The deadline looms. On March 31, 2018, the Nigerian Voluntary Asset and Income Declaration Scheme (VAIDS) – a time-limited opportunity for taxpayers to regularise their outstanding tax liabilities status over several years, without punitive measures – will expire.
The deal offered by the Federal Inland Revenue Service (FIRS) alongside other tax authorities is simple. In exchange for fully and honestly declaring previously undisclosed assets and income, taxpayers will receive amnesty on overdue interest and penalties – with an assurance of not facing criminal prosecution. With a target of recovering US$1 billion (NGN 305 billion) in overdue taxes, the FIRS has reeled in NGN20 billion so far, from corporates alone.
But in the rush to beat deadlines, taxpayers may do well to first seek professional advice on the allocation of their resources, in order to effectively minimise tax burdens. Here are six legitimate strategies to consider before filing those taxes:
- Trusts & Inheritance Tax: A trust is basically a structure that allows a person or company to hold an asset for the benefit of others. The creator of the trust is the ‘settlor’. The person or company who controls the asset is the ‘trustee’, and those who benefit are the ‘beneficiaries’. The assets held in a trust can include cash, property, shares, benefits of life insurance, businesses and business premises. The ‘settlor’ sets out the specific rules as to how these assets should be managed in a document called the trust deed.Assets held in a trust (particularly in an irrevocable trust) are no longer legally owned by the settlor, who then cannot be taxed for the income that the assets generate. Establishing a Trust facilitates a tax-free transfer of assets (as an inheritance) to a beneficiary. When the assets have successfully been transferred into a trust, they are no longer subject to Inheritance Tax. Beneficiaries of a Trust will also not require probate or the payment of probate fees nor would they suffer the delays inherent in such bureaucratic processes. In most cases, assets held in a trust are difficult to attach in legal suits by creditors or lawsuits, so they are ideal for protection against business or personal disputes.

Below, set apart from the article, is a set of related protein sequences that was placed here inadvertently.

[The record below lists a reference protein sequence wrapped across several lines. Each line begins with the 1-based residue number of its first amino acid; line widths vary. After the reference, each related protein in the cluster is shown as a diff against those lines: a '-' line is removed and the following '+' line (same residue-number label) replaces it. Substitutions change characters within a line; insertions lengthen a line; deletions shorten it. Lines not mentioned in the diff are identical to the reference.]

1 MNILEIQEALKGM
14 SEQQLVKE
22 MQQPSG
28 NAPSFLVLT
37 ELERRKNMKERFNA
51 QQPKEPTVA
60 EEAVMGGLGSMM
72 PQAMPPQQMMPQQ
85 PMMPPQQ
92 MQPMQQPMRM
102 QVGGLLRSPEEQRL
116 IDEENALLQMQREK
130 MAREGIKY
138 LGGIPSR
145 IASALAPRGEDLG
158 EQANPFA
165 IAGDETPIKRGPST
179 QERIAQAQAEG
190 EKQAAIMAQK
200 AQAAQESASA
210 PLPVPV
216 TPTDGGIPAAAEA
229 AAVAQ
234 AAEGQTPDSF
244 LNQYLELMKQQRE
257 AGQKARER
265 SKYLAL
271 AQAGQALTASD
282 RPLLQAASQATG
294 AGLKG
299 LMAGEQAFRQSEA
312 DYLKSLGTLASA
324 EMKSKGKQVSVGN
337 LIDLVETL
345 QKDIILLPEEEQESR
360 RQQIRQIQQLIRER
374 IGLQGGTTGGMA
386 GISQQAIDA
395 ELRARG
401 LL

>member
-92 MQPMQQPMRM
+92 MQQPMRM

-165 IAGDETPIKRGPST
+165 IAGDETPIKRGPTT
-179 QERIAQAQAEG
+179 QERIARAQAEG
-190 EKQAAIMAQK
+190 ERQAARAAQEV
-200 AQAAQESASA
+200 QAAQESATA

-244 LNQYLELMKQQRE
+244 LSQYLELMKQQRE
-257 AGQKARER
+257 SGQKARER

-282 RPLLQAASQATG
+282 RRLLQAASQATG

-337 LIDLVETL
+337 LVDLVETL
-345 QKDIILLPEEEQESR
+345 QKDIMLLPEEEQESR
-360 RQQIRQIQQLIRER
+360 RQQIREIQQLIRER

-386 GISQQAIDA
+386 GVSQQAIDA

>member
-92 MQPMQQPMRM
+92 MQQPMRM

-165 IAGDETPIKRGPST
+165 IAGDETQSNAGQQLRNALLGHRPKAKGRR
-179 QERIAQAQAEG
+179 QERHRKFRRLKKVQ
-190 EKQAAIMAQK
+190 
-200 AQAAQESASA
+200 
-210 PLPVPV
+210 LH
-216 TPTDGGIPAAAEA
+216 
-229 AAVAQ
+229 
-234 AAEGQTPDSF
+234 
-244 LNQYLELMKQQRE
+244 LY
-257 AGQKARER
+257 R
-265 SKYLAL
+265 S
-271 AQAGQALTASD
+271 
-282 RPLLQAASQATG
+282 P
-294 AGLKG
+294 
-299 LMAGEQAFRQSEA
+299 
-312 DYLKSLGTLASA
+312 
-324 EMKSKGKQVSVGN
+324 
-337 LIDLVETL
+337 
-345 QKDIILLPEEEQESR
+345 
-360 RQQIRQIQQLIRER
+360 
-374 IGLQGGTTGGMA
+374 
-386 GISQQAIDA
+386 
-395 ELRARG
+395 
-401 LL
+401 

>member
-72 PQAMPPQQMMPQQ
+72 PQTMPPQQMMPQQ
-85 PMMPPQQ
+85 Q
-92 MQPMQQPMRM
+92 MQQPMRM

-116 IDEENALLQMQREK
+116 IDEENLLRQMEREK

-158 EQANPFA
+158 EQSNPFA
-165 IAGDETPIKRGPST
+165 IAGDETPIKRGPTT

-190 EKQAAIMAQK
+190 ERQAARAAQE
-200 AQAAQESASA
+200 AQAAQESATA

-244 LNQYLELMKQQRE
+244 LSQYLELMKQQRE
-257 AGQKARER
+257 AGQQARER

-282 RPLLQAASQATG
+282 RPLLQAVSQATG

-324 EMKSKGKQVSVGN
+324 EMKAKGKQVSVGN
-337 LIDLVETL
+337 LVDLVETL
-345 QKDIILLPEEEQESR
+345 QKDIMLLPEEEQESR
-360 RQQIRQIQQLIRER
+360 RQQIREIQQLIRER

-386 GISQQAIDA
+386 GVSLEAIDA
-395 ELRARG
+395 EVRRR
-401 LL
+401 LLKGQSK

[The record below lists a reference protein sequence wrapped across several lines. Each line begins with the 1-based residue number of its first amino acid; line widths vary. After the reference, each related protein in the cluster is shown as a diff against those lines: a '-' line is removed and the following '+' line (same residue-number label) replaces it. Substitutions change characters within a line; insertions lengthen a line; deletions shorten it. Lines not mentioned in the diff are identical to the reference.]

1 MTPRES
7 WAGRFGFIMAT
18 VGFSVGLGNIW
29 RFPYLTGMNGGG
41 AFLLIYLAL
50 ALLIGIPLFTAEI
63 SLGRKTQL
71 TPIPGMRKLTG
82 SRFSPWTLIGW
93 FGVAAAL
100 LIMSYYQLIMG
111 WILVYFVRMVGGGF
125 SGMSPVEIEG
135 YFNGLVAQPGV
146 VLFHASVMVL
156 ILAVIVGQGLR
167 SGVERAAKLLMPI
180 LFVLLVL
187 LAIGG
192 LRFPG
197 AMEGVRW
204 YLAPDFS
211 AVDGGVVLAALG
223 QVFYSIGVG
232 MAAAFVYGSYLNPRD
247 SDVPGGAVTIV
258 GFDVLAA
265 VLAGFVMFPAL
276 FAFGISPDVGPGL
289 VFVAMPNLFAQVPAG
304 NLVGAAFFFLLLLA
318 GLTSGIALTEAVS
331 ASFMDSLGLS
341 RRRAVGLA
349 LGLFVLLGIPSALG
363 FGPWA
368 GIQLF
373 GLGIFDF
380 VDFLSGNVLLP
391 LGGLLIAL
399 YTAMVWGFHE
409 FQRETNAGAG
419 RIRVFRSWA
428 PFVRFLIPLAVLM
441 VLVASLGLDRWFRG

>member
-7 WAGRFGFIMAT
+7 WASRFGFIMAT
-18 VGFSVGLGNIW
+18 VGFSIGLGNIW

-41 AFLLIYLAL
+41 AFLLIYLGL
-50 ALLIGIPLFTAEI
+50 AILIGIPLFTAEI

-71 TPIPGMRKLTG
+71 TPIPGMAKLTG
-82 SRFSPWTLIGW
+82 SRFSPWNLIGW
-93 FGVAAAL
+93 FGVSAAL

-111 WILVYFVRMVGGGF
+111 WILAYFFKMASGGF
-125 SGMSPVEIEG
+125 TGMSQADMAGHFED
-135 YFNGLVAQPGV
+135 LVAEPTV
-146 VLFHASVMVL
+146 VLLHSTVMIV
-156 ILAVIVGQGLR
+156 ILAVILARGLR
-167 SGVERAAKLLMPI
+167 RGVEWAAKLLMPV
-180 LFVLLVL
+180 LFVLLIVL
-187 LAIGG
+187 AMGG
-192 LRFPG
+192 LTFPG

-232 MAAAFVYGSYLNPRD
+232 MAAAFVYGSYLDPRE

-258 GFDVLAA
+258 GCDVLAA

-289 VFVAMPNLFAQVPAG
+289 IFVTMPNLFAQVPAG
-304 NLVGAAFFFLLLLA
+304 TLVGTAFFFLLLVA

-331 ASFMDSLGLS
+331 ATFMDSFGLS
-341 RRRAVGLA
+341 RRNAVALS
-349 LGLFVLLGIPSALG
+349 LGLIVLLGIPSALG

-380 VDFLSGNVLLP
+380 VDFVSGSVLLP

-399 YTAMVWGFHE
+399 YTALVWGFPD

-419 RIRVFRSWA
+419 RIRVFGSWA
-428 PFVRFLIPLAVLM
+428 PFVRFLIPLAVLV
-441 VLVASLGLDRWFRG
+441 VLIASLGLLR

- Tax Loss Harvesting: Another advantage of holding assets in a Trust is the ability to “harvest” a loss. Tax loss harvesting is the practice of selling a security that has experienced a loss, with which investors are able to offset taxes on both gains and income. In Nigeria, tax-loss harvesting can be done when one holds multiple companies in a group structure. The losses of one of the companies within the group can be used to offset the group tax liability that is based on another profitable company within the group structure.
- Corporations & Special Purpose Vehicles (SPVs): An SPV is a ‘subsidiary’, sponsored by a corporation to fulfill a particular purpose, such as the isolation of an activity, asset or operation from the rest of sponsor’s business. SPVs are designed for various tax benefits (on-shore and off), and mostly help protect main assets should the parent company be faced with financial pressure, like bankruptcy. In addition, SPVs are commonly used to own a single asset, along with associated permits and contract rights (such as an apartment building or a power plant), which allow for easier transfer of assets that would have been otherwise non-transferable or difficult to transfer.
- Invest in Fixed Income Securities: In Nigeria, one of the tax exemptions that you can enjoy is the tax waiver issued through the Debt Management Office in 2010, in which government approved a waiver of taxes on all categories of issued bonds, Federal, subnational, corporate and supranational bonds, Mortgage-backed Securities, and Asset-backed securities. This exemption was formalized through the Companies Income Tax (Exemption of Bonds and Short Term Government Securities Order, 2011. The exemptions would remain valid till January 2022.
- Voluntary Funding of RSAs: It may make sense to continuously fund your retirement savings account (‘RSA’) with your pension fund administrator since contributions are made on a pre-tax basis. Aside from the statutorily required contributions, you may make additional voluntary contributions to your pension account which may remain tax-free, if retained in the RSA for a number of years. The result is that your taxable income is lower, and the amount of income tax you owe for that year will also be reduced. Because this is a tax-deferred account, you generally do not pay income taxes on any earnings on your investments until you withdraw funds, usually at retirement.
- Other Tax Savings: You may also reduce your personal tax liability by taking advantage of certain personal expenses. You may, for instance, be able to reduce your taxes through life insurance premium payments or through mortgage payments as well. These are tax-deductible expenses. It is important to note that this does not apply to securities/share investments in Nigeria at the moment.
Please seek professional advice/counsel before making Tax decisions For more Tax management strategies and other financial or wealth management advice, please contact ARM Investment Managers: email@example.com